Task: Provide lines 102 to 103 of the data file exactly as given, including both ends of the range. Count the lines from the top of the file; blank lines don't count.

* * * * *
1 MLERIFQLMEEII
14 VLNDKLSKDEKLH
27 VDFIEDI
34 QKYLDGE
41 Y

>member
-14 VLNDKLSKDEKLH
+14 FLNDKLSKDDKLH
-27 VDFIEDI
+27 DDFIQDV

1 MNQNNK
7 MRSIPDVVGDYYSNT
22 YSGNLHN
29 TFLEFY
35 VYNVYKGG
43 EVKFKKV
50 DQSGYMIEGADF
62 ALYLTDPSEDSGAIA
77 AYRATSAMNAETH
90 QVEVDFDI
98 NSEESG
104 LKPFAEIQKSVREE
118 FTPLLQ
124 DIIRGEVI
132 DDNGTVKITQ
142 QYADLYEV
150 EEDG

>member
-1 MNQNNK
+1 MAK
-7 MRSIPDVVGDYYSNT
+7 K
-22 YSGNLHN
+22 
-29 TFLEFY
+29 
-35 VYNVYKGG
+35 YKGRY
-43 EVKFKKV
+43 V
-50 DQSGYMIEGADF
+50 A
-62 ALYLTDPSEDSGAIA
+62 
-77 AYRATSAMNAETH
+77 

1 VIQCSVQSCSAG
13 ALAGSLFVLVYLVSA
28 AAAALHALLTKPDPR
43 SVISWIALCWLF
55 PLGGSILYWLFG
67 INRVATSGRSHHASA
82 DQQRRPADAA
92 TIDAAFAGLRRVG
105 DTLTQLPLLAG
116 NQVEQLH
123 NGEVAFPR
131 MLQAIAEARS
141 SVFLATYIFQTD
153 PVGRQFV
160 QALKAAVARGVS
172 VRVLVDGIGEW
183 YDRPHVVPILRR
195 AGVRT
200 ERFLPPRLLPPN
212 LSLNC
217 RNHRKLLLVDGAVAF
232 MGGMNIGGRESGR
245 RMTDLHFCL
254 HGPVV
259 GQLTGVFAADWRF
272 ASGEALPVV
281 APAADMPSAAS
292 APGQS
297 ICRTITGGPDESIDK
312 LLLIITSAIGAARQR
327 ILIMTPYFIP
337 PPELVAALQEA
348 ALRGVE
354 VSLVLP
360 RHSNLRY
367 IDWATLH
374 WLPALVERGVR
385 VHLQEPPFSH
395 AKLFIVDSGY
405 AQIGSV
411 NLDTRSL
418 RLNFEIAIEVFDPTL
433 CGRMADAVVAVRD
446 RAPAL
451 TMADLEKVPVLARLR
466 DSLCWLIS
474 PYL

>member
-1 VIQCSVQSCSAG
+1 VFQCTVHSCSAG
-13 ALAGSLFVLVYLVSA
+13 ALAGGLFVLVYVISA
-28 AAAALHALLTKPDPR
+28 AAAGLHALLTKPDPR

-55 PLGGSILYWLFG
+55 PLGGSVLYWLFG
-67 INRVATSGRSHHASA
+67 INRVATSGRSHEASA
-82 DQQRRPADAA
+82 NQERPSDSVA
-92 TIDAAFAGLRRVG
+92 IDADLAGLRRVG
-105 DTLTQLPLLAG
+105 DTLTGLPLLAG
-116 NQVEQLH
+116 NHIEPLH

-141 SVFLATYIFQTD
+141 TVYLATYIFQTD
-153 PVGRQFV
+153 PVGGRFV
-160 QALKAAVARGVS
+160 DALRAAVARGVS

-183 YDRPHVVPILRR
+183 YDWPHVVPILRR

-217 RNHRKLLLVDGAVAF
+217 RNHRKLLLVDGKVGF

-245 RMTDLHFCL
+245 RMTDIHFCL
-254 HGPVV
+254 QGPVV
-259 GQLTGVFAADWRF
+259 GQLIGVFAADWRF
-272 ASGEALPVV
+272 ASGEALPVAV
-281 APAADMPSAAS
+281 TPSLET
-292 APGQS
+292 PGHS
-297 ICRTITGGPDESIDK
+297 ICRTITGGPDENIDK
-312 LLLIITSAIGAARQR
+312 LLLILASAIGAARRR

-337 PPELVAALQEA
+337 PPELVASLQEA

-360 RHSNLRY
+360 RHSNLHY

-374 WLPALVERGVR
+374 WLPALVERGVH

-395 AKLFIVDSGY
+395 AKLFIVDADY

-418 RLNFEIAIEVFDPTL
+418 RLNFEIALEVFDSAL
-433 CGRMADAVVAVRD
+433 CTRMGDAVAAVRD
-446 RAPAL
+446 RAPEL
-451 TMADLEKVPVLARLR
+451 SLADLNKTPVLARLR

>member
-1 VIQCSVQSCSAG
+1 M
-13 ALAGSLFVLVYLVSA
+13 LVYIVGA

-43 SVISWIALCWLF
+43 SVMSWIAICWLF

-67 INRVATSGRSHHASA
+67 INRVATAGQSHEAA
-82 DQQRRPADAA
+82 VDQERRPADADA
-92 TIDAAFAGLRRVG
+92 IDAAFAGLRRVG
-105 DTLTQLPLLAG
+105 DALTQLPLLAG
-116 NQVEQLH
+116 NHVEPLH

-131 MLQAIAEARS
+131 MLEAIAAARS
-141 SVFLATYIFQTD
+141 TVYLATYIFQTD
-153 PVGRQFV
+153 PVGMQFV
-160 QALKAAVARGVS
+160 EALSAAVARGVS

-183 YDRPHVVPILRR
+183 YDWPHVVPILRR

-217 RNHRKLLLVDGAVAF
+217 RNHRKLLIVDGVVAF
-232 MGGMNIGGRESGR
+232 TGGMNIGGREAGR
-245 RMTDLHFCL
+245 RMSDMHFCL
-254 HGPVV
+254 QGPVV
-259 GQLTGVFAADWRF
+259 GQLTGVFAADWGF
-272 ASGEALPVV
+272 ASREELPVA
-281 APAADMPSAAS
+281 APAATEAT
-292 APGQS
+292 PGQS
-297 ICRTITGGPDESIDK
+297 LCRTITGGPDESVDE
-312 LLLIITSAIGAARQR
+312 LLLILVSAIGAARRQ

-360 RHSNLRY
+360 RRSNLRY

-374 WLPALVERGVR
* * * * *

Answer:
+55 PLGGSVLYWLFG
-67 INRVATSGRSHHASA